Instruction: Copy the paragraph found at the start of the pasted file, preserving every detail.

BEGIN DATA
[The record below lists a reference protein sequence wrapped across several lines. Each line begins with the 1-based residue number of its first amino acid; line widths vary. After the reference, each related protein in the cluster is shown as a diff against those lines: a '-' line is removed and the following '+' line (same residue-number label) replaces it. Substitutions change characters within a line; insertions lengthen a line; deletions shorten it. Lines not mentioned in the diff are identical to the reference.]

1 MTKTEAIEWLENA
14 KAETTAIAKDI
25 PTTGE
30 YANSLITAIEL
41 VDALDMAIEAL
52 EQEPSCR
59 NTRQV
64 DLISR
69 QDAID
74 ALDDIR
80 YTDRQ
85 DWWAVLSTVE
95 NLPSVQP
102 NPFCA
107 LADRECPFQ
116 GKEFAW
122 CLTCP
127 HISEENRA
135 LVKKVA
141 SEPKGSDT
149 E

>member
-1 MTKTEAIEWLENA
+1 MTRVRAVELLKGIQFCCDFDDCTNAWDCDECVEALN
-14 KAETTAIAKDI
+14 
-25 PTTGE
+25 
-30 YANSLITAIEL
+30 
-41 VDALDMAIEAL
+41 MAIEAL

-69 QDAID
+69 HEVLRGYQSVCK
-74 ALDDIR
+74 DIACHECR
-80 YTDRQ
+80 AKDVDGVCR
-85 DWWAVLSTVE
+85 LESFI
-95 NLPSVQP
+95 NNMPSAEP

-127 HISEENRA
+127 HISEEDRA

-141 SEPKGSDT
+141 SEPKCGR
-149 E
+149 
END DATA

[The record below lists a reference protein sequence wrapped across several lines. Each line begins with the 1-based residue number of its first amino acid; line widths vary. After the reference, each related protein in the cluster is shown as a diff against those lines: a '-' line is removed and the following '+' line (same residue-number label) replaces it. Substitutions change characters within a line; insertions lengthen a line; deletions shorten it. Lines not mentioned in the diff are identical to the reference.]